When I pitched the book, the city was the biggest character in my head. I started cataloguing it, making crude maps in my notebook. There's a lot about the city that makes it the most important element of the story, so many different factions and facets to it that to say anything more specific would be to wreck the fun. I can't even say what city it is. That is how top secret all this is.
But for Sam, it's a nightmare town. He sort of recognizes it, but doesn't. He's being chased through it, forced to find his way and every time he turns a corner, he's thrown off the rails again. I think the city is the one character I understand best, but every time I sit down to write about it, it keeps growing in terms of history and architecture and with Chris Visions drawing it, it's gonna be a special place.
Noir stories like these usually have a femme fatale slinking around somewhere. Does Sam have one in his life and what role does she play in the story?
Sam has a couple of femme fatales to deal with, just to keep things interesting for him.Â Though they don't hew to the traditional idea of a femme fatale, they're just as alluring and dangerous, but significantly better armed. They have their own agendas and Sam is, like most noir protagonists, using them as much as they're using him.
We know "Dead Letters" is an ongoing, but do you have a set number of issues in mind?
I'm still writing it, so I can't say with any real specifics exactly how long it's going to be, but it does have an ending and I know what it is, so we're just doing our best to try and get there on the road that makes the most sense and have the best scenery along the way. The story of this first arc opens up the world and the stakes for Sam, so there's a lot to explore beyond our initial arc, seeing just how big the stakes really are for him and everyone around him.
To hype the series, BOOM! is releasing teaser images from the book all over the place. How did that idea come about?
That was all BOOM! It was a riff off one of the concepts we introduce in the first issue, a thing I'm still not sure where I came up with or how, but once I gave them the script and Chris Visions started working on drawing it, they zeroed in on it. I do a lot of my own press for "High Crimes" and it's not easy trying to find a hook that's visually compelling, gives enough of a hint at the content, but still leaves a lot to the imagination, so all credit to them for coming up with something I never would have.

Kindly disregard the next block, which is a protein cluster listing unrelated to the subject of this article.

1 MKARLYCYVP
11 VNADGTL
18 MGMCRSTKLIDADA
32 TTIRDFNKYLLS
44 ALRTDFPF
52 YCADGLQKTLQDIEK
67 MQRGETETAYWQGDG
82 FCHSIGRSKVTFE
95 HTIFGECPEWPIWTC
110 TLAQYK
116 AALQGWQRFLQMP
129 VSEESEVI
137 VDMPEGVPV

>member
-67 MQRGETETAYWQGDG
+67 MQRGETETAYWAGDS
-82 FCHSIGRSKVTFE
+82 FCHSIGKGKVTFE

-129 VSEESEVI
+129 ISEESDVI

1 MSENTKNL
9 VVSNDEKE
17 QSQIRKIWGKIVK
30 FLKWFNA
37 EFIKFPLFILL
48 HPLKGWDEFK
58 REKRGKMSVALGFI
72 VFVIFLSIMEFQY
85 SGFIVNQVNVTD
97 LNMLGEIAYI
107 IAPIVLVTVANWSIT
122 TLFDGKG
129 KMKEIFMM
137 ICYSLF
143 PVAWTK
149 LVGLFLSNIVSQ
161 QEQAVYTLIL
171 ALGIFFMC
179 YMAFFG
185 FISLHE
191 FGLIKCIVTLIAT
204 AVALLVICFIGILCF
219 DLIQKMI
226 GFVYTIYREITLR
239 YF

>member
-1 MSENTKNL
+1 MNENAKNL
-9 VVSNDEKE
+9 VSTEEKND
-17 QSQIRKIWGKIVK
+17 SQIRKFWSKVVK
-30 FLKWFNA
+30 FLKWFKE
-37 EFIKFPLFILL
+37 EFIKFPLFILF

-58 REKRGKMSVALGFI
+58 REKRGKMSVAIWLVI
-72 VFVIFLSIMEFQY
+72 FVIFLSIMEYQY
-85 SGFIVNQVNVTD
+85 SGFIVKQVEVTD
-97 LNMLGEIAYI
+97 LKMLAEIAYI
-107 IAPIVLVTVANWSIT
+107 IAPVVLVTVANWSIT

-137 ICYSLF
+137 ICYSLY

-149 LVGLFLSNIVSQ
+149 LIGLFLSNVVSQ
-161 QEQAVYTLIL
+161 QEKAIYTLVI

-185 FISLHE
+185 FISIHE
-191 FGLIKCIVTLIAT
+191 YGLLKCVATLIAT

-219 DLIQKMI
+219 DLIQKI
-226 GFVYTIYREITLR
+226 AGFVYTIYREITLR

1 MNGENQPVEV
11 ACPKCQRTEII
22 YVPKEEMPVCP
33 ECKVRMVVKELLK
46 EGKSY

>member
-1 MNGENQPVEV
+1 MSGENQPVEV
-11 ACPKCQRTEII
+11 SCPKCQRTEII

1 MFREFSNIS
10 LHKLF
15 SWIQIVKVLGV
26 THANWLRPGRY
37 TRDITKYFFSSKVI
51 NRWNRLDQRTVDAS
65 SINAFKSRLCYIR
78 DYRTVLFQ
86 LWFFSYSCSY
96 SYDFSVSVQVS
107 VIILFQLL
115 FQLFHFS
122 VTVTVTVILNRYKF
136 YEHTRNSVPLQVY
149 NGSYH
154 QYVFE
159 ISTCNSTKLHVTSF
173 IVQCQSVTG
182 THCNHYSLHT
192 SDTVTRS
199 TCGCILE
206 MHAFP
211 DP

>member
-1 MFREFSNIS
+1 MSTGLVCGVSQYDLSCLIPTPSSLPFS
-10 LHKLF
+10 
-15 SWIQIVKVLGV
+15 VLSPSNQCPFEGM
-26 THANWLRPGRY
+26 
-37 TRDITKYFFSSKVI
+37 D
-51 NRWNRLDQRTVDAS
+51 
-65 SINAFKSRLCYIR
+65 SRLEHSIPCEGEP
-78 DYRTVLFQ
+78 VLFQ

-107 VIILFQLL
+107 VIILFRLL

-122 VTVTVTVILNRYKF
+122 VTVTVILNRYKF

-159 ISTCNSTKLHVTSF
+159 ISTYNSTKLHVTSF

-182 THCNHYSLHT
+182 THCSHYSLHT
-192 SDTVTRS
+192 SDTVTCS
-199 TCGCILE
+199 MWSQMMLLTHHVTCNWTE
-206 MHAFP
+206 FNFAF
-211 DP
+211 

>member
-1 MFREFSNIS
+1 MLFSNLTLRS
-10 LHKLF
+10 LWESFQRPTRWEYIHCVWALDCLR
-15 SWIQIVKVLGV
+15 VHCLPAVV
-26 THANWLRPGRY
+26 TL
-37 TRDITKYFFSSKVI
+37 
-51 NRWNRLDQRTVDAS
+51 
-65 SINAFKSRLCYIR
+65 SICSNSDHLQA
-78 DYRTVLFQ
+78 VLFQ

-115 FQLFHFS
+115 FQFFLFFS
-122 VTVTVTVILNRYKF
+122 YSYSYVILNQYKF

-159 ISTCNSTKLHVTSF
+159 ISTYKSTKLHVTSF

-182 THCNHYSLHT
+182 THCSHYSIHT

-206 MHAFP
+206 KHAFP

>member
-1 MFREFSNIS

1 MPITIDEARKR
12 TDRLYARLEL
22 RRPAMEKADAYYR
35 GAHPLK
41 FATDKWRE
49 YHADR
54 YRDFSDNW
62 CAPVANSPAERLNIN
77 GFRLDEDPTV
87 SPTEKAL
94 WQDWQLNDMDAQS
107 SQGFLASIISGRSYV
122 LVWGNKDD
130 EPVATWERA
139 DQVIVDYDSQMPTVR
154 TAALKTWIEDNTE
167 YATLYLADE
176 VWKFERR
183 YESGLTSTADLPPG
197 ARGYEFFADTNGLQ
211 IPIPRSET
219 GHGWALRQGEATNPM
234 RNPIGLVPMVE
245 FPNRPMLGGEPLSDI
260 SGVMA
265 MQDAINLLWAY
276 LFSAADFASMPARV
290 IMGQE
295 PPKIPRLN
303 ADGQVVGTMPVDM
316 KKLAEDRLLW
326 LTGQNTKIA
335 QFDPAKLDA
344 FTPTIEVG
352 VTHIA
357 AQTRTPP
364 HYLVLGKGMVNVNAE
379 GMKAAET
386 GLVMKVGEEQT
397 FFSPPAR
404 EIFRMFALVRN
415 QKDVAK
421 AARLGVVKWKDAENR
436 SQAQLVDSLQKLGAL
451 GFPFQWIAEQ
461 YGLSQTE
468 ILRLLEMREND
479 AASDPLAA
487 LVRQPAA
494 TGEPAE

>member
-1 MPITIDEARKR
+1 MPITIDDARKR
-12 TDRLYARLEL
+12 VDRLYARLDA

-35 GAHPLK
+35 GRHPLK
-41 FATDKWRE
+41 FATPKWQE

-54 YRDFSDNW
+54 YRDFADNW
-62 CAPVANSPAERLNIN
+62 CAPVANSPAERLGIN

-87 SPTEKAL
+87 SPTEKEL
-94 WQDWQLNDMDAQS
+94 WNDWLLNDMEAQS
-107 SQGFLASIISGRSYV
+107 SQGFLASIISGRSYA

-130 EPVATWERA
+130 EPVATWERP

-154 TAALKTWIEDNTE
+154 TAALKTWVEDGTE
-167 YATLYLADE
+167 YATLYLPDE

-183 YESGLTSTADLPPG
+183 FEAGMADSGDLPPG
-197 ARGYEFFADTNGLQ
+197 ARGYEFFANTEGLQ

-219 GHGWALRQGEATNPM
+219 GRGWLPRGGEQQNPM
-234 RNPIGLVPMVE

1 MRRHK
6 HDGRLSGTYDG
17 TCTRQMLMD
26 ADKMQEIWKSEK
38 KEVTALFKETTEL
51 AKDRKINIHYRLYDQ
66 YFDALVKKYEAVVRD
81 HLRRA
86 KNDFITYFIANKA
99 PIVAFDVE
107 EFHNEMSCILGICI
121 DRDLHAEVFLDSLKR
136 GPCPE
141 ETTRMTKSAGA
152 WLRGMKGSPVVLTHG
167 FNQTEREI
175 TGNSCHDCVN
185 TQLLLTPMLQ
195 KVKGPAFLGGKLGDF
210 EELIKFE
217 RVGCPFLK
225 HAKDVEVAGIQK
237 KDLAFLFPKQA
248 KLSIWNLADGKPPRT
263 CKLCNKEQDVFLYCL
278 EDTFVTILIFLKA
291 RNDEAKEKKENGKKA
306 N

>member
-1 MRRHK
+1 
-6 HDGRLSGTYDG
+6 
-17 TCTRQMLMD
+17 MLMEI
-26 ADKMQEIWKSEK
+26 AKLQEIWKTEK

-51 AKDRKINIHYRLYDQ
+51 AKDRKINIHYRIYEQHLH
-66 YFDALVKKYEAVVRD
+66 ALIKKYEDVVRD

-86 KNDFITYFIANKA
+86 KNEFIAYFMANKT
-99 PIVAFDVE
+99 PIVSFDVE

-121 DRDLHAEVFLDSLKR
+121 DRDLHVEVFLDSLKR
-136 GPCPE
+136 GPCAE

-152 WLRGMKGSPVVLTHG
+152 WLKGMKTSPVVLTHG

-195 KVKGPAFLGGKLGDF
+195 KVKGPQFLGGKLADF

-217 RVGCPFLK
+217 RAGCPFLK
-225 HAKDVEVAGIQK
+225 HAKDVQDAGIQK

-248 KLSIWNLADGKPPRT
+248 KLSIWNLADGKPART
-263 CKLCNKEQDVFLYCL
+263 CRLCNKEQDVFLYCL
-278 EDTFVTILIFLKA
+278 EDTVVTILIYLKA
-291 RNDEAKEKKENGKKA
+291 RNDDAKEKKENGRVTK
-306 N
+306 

How did you team up with Chris Visions for "Dead Letters?" What made him the right artist for this book?
Chris and I were introduced by BOOM! and as soon as I saw his sequential stuff, I didn't have to think twice. It was a perfect fit from the word go. Chris' stuff is so inspiring, his imagination is huge and his choices come totally out of left field sometimes but they're so much better than what I had in mind when I wrote it.
As for what makes Chris such a good fit for this book, we share an affinity for a lot of the mood and time we're establishing in "Dead Letters," so much so that all I have to do is send him an image of clothing and he turns it into something totally new but completely fitting. I could gush for hours about how amazing Chris is, this book wouldn't be what it is without him as my partner on it.
You've published comics at Monkeybrain and Dark Horse. What made BOOM! the right place for "Dead Letters?"
BOOM! has been doing a lot of interesting creator-owned books for the last year like "Six-Gun Gorilla" and "Suicide Risk" that really got my antennae up. They're putting out books that don't exist anywhere else and I wanted to be a part of that. Plus, editorially, working with people like Bryce Carlson, Eric Harburn and Chris Rosa has totally upped my game. They call me on my weak spots and let me figure it out, or they seed an idea that only makes sense three weeks later. So I feel like the whole team is really humming in sync, which always makes the long process of putting a book together way more fun than it should be.
To see how much fun Christopher Sebela and Chris Visions are having with "Dead Letters," check out the first issue from BOOM! Studios in April.